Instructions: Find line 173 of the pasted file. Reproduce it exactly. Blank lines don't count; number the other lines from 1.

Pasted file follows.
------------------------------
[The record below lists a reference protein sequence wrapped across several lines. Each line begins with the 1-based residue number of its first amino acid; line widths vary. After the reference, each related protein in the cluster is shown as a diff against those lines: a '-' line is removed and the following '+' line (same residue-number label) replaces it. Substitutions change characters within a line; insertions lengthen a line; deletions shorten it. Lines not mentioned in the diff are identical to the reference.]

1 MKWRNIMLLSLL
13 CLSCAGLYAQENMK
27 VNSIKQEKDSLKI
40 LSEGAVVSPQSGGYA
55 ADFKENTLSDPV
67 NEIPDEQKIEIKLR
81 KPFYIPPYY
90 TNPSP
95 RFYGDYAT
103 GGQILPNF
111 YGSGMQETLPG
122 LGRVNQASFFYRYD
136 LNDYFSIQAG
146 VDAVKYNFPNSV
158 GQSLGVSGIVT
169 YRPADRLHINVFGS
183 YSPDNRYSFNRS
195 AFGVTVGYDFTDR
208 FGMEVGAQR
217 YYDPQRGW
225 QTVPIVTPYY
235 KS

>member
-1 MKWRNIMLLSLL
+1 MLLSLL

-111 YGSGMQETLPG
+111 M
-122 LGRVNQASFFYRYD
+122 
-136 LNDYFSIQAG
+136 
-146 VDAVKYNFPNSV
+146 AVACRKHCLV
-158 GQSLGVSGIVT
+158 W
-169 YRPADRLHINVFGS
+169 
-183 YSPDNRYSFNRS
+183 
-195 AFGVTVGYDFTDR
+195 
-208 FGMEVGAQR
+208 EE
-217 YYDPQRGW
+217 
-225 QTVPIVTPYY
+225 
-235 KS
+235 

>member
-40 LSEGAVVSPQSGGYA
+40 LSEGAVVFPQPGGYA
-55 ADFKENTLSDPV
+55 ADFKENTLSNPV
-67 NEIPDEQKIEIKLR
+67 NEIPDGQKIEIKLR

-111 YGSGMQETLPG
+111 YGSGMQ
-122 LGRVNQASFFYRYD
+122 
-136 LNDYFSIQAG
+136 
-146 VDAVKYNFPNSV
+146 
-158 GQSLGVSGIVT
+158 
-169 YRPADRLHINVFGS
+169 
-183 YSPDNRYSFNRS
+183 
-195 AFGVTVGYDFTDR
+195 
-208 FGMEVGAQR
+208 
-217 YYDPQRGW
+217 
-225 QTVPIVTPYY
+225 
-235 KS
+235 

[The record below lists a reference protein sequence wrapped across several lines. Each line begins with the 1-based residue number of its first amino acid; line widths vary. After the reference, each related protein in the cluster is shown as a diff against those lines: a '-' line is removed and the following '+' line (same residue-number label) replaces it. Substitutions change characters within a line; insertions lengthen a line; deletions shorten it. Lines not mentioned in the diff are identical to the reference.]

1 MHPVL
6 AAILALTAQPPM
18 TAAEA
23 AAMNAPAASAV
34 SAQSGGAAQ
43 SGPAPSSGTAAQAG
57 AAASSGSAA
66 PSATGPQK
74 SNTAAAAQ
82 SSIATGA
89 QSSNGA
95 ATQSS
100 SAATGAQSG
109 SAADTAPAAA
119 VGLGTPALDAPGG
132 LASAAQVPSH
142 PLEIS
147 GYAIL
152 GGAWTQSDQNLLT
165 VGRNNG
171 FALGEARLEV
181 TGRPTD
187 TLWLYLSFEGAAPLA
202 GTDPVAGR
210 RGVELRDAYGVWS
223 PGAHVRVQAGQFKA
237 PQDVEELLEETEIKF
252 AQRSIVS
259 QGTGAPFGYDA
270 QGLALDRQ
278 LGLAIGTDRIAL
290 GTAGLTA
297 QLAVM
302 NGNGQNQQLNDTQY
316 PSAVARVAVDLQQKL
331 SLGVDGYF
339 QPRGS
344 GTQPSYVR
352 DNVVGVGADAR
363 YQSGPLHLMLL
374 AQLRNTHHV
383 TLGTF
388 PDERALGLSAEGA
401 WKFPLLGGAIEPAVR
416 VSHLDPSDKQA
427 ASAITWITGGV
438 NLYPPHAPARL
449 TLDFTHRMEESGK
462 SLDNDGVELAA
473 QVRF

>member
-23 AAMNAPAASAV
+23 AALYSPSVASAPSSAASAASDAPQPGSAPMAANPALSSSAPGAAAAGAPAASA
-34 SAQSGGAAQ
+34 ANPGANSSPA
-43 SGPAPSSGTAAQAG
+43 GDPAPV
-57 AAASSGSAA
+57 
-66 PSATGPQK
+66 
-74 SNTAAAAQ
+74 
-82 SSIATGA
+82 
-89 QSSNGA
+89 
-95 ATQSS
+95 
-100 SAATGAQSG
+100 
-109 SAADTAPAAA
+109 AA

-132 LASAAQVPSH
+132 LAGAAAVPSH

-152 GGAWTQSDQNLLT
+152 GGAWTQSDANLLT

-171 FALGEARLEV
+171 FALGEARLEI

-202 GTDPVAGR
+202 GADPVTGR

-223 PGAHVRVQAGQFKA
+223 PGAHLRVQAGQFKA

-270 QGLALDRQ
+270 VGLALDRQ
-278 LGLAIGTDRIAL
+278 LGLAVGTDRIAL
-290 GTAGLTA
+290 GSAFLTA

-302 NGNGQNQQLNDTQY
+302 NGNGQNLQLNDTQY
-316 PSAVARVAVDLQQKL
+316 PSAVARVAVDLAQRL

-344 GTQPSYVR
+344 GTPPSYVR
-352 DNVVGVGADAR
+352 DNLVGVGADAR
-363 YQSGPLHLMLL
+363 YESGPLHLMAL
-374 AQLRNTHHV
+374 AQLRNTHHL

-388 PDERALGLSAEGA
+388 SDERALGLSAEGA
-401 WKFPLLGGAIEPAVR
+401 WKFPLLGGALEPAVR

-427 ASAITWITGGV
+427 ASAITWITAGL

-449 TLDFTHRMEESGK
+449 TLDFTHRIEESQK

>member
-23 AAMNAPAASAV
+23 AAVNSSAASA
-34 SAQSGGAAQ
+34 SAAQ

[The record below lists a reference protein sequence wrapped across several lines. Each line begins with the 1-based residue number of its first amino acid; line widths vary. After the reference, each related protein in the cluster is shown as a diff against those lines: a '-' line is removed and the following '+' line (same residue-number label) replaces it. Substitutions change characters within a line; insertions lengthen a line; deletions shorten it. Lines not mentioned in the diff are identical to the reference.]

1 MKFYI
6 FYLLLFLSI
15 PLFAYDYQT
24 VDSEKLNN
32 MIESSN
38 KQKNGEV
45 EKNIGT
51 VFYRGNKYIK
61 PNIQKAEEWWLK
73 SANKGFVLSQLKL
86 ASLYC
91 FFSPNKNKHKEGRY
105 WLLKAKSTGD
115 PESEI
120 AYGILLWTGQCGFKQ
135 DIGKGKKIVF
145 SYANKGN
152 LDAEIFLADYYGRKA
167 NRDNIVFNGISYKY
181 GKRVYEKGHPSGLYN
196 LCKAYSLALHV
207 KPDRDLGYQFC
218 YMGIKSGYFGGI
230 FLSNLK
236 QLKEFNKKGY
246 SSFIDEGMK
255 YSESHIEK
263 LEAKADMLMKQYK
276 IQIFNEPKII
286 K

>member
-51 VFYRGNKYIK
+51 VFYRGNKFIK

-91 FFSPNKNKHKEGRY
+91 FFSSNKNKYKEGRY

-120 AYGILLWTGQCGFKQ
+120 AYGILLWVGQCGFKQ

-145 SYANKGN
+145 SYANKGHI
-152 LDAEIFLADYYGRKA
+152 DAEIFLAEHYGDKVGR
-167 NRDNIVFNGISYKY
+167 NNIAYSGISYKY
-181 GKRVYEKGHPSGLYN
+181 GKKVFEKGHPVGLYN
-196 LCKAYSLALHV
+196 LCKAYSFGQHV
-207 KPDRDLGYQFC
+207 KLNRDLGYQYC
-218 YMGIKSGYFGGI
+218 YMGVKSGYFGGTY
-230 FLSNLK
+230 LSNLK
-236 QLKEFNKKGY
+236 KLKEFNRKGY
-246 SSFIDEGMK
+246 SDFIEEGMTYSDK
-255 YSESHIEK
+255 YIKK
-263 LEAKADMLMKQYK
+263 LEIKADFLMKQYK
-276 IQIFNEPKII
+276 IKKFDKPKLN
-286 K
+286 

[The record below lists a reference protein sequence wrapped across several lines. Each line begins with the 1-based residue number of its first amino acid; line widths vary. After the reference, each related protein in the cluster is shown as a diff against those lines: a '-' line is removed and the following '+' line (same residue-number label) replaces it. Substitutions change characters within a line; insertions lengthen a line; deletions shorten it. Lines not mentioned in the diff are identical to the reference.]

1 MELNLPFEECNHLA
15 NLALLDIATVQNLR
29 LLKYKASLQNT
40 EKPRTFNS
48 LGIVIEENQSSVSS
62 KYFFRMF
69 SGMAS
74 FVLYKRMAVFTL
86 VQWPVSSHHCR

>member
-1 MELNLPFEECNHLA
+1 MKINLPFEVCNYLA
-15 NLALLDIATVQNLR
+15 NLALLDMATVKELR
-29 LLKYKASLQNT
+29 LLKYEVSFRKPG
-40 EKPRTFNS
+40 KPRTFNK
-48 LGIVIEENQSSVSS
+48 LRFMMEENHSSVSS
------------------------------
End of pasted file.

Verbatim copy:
+302 NGNGQNLQLNDTQY